A strange thing happened in Olympia today. This morning a bill was introduced in the Senate, SB 6853, which has no text. The full bill is reproduced below. The bill is scheduled for a public hearing in the Ways and Means Committee this afternoon. Committee members may decide to pass it today and send it to the full Senate, going against the rule that legislation be made public for at least five days before being acted on.
This bill may make major changes in the tax code, and could result in a significant increase in the tax burden state lawmakers place on citizens, so it would be nice to know what the bill actually says. As independent policy analysts, it is hard for Washington Policy Center, or anyone else, to make a fair assessment of a major bill when the public has no idea what it says, or how it may affect our lives.
House Bill 2941 was proposed during the current Legislative Session. The bill would authorize the use of express toll lanes on Interstate 405 (I-405).1 The bill is vague and presumably relies on a study that does not adequately compare toll lanes to a no-build option. The legislature should request a full and complete comparison to a no-build option before authorizing the Washington State Department of Transportation (WSDOT) to build express toll lanes on I-405.
Key Findings on HB 2941 • Defers some major policy decisions to the Executive Branch • Fails to adequately compare tolled alternative to a no-build option or to the adopted Master Plan for I-405 • Underestimates performance of general purpose lanes • Likely increases traffic congestion in the non-tolled lanes • Appears to allow toll revenue collected from drivers to be used for public transit • Overestimates toll reve!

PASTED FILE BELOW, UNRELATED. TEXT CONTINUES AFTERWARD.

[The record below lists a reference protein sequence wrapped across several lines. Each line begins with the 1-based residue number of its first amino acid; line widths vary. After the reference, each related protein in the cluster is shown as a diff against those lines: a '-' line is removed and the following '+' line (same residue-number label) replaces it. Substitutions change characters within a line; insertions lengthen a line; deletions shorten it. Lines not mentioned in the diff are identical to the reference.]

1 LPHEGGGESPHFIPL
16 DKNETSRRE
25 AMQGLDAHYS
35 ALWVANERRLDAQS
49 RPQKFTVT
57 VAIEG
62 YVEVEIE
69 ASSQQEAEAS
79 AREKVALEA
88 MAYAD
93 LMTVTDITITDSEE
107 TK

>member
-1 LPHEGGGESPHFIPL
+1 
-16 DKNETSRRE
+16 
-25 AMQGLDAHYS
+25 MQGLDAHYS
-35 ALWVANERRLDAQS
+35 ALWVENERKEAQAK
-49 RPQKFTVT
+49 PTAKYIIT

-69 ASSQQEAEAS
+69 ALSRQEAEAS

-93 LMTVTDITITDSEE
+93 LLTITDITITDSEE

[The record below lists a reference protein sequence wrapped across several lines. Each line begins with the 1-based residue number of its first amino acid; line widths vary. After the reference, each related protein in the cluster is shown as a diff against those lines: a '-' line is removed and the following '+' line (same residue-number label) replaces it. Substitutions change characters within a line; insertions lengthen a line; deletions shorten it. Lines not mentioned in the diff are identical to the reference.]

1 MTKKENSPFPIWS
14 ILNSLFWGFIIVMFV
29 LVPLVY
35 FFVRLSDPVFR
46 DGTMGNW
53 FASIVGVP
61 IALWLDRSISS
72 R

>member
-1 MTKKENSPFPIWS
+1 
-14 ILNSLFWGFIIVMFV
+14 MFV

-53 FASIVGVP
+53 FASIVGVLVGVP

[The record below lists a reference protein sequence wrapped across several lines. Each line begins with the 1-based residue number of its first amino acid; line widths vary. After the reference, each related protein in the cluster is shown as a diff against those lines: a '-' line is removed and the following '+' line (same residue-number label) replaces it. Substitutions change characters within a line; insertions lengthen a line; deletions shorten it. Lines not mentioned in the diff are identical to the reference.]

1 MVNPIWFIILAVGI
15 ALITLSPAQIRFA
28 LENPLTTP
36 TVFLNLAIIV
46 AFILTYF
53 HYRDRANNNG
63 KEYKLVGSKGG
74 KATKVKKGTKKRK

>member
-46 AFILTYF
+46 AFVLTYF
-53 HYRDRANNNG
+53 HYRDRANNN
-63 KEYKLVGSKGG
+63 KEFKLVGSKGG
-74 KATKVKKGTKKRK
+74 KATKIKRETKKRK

nue because of the state law to reduce how much people drive • Jeopardizes the state’s ability to bond against toll revenue because of state law to reduce how much people drive
Voting in favor of the suspension were Senators Prentice, Fraser, Tom, Fairley, Keiser, Kline, Kohl-Welles, McDermott, Murray, Oemig, Pridemore, Regala and Rockefeller.
Opposed were Senators Zarelli, Brandland, Carrell, Honeyford, Parlette and Schoesler.
If the full Senate follows suit, this will be the third time voter approved tax restrictions have been "temporarily" set aside by lawmakers. Previous suspensions occurred in 2002 and 2005.
Though billed as a "temporary" suspension, the full effect of the proposal will result in the 2/3 vote restriction likely never being triggered. This means the Legislature will not have to vote to suspend the law again while not being restricted by the original intent of voters.
Consider Section 2 (D) (ii) of the bill: "Any action or combination of actions by the legislature that
raises taxes may be taken with the approval of a majority of members
elected to each house of the legislature if the revenue is for the
purpose of funding a voter-approved initiative."
Rather than continue the current cycle of voters being forced to reenact the 2/3 vote restriction only to have it disregarded by lawmakers, the Legislature should put to rest this debate once and for all by referring the question to voters as a constitutional amendment.
Regardless of the outcome, the intent of voters will no longer be in question and the 2/3 vote protections will not be subject of legal debate or legislative shenanigans.
During last night's Super Bowl, Audi's ad portrayed a fictional future when the green police check to ensure that each of us is being environmentally correct. Once scene features the green police going through people's garbage and when a man tries to throw away an orange peel, he is cited for a compost violation.